People and animals whisper in the desert. "Where is he? Where is Coyote?"
"Be quiet," says Old Woman. "He is on a long journey but will be here soon."
"Is he dead?" says a Child. Old Woman does not know what to say. There weren't any Children before.

They stare into the sky and tell secrets. The mountain is gone, sand-swallowed, and the desert is again flat. "What's that?" The Child points. A light bobs on the horizon .
Old Woman squints. "I told you he was coming."

Secrets fall from Coyote's paws, stepping stones that flare before dropping in the sand. The Child picks them up. "Yum."

Coyote leaps to the ground. The bone is heavy in his mouth. He digs a hole in the sand, drops the bone in the hole, and covering it with the displaced sand says "The poison is gone. The bone is ours to eat."

Antlers spring from the sand. A giant elk skeleton crawls from the bone, marrow flowering vines that sprout antler trees thick as mountains. People and animals grow from the mountains, and a city grows from the animals and people.

Lights wink like secrets as Coyote licks his paws. Yes, he thinks. That is a mountain, and those are the sky scrapers. He walks back into the desert. I can see the difference.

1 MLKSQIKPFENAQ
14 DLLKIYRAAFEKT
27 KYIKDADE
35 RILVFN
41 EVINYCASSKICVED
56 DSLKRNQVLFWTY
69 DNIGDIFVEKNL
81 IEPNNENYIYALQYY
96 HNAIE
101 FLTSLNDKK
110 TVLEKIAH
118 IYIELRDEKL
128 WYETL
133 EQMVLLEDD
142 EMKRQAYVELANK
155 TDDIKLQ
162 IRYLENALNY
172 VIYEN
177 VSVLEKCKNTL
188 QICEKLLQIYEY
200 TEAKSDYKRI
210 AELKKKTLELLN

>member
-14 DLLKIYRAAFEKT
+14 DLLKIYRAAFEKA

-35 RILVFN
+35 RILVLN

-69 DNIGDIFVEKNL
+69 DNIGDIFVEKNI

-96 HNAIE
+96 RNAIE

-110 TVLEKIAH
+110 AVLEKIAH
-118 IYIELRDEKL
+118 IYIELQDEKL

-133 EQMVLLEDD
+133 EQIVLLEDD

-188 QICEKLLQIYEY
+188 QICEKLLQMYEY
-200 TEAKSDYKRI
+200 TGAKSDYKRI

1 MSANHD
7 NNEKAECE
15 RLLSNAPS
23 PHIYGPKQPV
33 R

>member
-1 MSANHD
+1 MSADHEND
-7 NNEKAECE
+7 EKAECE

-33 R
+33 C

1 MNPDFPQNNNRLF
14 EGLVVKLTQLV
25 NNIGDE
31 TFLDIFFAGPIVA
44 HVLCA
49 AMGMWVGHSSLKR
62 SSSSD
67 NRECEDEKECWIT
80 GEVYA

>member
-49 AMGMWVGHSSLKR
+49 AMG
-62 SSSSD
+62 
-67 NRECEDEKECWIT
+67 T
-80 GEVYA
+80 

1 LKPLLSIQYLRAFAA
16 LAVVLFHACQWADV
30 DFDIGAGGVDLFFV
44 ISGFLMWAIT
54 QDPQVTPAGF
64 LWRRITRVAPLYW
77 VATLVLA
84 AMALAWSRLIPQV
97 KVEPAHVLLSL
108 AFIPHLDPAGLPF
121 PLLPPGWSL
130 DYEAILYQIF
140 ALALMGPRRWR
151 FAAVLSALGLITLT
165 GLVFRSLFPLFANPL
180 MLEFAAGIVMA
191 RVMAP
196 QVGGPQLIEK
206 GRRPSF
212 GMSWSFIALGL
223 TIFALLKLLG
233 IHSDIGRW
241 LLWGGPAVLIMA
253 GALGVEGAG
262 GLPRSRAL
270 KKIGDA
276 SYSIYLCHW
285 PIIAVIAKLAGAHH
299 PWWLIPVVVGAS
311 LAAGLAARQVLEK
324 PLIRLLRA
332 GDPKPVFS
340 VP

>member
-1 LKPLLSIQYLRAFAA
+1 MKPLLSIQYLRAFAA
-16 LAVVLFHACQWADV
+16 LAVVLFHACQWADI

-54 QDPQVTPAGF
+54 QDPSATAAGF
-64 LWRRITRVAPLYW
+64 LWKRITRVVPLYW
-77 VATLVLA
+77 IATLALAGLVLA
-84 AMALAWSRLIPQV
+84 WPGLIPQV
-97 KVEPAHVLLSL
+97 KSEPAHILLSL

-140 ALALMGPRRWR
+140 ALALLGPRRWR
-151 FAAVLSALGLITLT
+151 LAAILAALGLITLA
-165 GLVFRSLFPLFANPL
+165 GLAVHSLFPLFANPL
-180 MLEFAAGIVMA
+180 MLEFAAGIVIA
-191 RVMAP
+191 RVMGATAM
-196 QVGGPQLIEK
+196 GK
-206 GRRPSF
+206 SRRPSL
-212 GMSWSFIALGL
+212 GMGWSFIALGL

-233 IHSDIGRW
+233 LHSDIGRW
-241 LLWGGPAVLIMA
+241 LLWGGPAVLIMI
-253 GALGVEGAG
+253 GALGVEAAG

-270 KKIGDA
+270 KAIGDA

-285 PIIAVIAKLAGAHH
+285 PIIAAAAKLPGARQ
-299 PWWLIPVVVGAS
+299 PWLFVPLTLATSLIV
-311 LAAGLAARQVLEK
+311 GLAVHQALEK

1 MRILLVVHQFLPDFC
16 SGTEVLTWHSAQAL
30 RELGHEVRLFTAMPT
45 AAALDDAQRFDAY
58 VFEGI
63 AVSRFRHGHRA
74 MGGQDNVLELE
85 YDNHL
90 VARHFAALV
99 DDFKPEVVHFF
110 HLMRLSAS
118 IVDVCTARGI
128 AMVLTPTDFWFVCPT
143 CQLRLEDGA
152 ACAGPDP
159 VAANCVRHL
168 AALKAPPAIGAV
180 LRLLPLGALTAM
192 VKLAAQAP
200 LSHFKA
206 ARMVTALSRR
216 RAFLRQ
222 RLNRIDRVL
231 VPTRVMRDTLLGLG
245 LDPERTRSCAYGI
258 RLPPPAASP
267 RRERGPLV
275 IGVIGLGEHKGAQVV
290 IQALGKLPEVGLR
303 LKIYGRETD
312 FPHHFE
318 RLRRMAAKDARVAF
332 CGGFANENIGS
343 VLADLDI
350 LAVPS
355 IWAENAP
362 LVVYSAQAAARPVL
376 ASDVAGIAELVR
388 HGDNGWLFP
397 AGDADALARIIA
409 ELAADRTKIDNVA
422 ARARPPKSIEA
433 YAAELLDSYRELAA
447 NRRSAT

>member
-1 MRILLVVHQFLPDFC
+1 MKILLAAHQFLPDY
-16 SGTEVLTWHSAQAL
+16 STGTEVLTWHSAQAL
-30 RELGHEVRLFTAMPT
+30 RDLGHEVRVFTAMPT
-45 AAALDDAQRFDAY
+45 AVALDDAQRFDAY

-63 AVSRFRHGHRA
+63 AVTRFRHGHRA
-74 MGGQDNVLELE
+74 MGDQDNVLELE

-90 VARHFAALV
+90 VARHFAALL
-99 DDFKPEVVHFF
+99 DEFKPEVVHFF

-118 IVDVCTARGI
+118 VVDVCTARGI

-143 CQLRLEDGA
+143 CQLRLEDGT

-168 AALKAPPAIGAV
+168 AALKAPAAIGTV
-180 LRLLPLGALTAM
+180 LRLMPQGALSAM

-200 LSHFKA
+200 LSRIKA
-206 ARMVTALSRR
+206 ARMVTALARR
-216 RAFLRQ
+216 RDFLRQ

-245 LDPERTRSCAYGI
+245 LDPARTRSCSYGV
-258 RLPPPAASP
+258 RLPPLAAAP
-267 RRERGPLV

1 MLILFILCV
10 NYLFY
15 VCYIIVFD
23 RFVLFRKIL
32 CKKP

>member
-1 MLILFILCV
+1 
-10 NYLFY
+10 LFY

Tuesday, June 7, 2011

On Voice

"i could have been a famous singer
if i had someone else's voice---
but failure's
sounded better."

-Conor Oberst, Road to Joy

I saw Bright Eyes live, cried and sucked out the marrow.

Conor Oberst is a barbed-wire swan. His voice is raw, irreplicable. Seeing him live, I swayed in a sea of skinny jean wallflowers. Some guy had a joint. Some guy had beer. Some guy had a Kurt Vonnegut tattoo:

"Everything was Beautiful. Nothing Hurt."

"A Romantic Enters the World"
Richard Stine

I've listened to Road to Joy a thousand times--under my blankets, running on a treadmill, outside watching birds fight and make love-- but i didn't understand it until hearing it rib-ripped from Conor: